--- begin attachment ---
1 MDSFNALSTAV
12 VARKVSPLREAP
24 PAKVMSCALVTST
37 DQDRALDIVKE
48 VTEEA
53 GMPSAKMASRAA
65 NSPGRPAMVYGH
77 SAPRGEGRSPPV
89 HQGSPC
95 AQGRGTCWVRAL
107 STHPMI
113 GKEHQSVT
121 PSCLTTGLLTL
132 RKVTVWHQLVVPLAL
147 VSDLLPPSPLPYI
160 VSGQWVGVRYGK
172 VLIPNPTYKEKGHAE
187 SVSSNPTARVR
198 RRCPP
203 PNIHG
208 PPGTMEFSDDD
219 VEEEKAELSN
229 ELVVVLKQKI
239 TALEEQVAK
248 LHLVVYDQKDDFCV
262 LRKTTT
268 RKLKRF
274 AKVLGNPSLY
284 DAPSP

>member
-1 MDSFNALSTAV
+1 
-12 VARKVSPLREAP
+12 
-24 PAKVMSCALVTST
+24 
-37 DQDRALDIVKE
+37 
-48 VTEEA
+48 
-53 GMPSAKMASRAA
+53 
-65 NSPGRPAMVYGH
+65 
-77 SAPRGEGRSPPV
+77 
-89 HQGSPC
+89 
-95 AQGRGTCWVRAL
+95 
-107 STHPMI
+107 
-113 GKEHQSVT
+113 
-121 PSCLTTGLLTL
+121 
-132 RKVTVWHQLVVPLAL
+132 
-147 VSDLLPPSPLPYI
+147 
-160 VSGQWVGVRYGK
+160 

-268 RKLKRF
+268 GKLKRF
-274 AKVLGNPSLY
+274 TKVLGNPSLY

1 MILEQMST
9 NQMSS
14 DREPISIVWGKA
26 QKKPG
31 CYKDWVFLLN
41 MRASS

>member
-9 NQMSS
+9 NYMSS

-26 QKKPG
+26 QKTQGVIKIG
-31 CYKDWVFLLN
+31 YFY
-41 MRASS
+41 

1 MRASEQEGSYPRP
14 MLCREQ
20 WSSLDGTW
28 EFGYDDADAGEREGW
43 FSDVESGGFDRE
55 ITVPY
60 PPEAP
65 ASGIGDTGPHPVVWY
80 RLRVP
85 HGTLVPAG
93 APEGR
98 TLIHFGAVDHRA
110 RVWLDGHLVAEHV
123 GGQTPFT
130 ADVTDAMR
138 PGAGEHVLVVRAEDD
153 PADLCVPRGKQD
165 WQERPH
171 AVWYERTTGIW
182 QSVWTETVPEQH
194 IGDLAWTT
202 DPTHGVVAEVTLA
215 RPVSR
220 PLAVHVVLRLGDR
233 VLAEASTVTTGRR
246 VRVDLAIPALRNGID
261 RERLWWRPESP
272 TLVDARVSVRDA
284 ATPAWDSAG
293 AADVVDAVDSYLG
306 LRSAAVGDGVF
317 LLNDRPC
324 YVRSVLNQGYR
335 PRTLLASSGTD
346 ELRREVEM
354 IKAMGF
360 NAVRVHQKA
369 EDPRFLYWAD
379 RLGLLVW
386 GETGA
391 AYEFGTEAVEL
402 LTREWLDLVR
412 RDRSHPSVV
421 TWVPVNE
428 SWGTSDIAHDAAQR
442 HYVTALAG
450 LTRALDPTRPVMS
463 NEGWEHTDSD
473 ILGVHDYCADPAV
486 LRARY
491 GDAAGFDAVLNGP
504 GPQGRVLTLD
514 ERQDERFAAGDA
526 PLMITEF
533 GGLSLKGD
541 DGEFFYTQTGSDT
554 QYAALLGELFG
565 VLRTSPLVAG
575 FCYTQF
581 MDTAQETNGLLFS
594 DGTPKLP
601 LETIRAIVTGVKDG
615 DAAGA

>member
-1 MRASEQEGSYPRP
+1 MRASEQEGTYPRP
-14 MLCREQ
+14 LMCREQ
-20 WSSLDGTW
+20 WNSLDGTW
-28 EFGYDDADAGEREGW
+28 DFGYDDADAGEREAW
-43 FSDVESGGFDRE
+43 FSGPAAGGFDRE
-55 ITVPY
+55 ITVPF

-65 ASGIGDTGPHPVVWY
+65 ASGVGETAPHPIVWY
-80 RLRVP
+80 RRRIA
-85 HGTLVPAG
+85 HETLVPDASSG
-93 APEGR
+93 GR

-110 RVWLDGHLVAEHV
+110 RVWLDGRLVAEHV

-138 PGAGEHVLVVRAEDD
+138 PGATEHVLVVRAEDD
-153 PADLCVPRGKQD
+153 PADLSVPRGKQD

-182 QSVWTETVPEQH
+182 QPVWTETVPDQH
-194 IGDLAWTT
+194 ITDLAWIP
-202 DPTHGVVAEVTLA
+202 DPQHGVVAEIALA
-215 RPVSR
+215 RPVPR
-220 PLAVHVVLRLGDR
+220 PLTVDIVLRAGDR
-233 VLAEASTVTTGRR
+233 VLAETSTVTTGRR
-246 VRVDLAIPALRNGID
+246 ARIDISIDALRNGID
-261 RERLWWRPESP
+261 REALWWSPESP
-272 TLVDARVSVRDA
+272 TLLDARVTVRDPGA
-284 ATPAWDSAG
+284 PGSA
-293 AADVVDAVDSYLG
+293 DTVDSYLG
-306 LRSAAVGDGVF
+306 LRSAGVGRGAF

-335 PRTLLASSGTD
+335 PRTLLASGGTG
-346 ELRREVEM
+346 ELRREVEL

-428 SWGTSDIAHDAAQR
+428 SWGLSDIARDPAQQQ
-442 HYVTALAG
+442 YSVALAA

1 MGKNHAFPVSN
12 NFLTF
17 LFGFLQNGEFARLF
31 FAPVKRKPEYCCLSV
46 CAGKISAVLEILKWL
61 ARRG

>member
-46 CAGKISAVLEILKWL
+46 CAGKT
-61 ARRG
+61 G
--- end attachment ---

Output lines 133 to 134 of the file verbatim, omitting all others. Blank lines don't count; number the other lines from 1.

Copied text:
504 GPQGRVLTLD
514 ERQDERFAAGDA